Oklahoma's Republican governor announced Thursday that her state is rejecting a $54.6 million grant to set up its state-based health care exchange system.
Gov. Mary Fallin said the move "accomplishes my goal from the very beginning: stopping the implementation of the president's federal health care exchange in Oklahoma," Politico reports. Just two months ago, however, Fallin had said the federal assistance was "consistent with our [health care] mission" and a "step in the right direction."
Other states have turned down federal grants of $1 million to build a health care exchange -- an online "marketplace" that consumers could use to compare and purchase insurance plans -- but the Oklahoma grant is the largest that has been rejected by far.
Under President Obama's health care reforms, each state is expected to have a health care exchange set up by 2014. If a state chooses not to set up its own state-based exchange, the federal Health and Human Services Department is obligated to set one up for the state. However, lawmakers in Oklahoma aren't letting that happen, either.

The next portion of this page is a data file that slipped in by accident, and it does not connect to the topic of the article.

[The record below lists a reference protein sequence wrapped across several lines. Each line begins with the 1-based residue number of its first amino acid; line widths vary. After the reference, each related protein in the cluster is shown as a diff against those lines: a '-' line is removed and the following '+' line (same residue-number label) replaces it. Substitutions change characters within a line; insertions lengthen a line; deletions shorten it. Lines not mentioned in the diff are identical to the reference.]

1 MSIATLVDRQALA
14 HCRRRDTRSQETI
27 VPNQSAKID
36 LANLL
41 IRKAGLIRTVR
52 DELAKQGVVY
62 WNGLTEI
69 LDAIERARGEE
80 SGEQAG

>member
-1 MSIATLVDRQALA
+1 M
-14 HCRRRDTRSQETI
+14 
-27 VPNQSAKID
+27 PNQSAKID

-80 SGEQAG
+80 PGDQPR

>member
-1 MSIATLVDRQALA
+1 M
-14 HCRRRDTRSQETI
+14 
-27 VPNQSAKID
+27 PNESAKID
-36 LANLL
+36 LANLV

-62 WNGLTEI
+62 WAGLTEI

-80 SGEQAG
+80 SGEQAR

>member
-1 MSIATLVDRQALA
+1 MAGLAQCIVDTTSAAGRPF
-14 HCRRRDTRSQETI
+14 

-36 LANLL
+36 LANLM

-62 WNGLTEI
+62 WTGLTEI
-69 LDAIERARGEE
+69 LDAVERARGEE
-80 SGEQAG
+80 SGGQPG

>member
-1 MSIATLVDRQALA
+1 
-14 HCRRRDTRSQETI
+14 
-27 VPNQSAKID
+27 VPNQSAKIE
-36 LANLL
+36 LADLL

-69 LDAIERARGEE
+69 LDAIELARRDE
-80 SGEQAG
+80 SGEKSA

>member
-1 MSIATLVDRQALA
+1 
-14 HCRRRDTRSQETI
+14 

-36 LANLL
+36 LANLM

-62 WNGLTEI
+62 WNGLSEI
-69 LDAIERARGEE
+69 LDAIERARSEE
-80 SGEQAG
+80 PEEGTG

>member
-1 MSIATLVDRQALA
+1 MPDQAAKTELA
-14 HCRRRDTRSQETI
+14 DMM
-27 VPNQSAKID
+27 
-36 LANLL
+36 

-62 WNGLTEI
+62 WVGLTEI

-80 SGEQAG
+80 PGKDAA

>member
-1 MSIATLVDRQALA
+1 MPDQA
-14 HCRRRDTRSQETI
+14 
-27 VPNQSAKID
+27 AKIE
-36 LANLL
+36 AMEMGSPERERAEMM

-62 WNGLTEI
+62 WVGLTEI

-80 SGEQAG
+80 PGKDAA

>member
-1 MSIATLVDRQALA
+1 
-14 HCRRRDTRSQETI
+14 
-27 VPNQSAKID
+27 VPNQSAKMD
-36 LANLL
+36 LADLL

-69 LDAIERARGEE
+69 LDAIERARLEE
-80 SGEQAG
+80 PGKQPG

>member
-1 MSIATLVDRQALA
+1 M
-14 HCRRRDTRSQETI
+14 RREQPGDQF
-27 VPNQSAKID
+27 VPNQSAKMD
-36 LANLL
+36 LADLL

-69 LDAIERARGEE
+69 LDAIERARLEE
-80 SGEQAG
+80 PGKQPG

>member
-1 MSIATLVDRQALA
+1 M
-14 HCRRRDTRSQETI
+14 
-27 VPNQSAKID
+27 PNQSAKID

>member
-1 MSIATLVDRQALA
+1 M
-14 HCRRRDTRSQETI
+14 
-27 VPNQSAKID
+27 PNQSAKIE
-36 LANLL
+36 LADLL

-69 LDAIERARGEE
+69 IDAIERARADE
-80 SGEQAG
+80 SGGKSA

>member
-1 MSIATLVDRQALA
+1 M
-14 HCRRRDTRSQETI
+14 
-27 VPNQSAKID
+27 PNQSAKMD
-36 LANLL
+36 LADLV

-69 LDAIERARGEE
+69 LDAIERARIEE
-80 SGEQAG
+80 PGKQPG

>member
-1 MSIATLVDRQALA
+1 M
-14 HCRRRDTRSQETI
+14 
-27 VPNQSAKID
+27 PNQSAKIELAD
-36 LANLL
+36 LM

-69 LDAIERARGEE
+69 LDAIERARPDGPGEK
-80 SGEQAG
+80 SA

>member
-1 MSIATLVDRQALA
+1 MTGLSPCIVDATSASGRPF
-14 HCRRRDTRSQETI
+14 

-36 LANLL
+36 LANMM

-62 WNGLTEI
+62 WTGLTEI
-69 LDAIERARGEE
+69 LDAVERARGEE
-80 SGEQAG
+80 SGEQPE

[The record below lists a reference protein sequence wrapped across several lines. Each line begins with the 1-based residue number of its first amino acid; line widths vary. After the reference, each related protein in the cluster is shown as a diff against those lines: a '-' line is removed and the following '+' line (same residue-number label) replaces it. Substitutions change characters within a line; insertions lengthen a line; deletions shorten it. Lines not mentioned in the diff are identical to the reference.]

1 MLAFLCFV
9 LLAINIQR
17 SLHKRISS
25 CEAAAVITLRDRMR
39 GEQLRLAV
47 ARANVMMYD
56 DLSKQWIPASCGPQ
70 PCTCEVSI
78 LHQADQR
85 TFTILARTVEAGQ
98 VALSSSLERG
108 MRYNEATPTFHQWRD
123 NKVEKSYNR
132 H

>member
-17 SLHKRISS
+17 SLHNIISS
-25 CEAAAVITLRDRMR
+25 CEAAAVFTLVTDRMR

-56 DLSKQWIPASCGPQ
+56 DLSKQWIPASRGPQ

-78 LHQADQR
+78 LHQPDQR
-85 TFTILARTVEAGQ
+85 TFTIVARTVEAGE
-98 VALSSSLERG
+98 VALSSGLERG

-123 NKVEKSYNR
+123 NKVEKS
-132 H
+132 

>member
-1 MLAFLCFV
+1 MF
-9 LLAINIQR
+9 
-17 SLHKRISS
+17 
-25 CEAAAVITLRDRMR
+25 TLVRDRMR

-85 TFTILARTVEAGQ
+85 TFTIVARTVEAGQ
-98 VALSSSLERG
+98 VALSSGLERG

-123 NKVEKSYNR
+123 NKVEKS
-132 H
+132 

Fallin said Thursday Oklahoma will use state and private money to establish its own exchange, the Oklahoman reports, even though the state faces a $500 million budget shortfall in the upcoming fiscal year.
State legislators are currently drafting a bill to set up an exchange that would explicitly prevent the implementation of a federal exchange in Oklahoma while the state is developing its own network. "That should send a message to the rest of the country that we're going to take care of our own problems here in Oklahoma," Republican state Senate leader Brian Bingman said, according to the Oklahoman.
Oklahoma is one of several states that has sued the federal government to challenge the constitutionality of the federal health care reforms. As states use their own methods to reject the federal reforms, Republicans in Congress have taken various steps to dismantle the bill and continue to talk about repealing the entire package.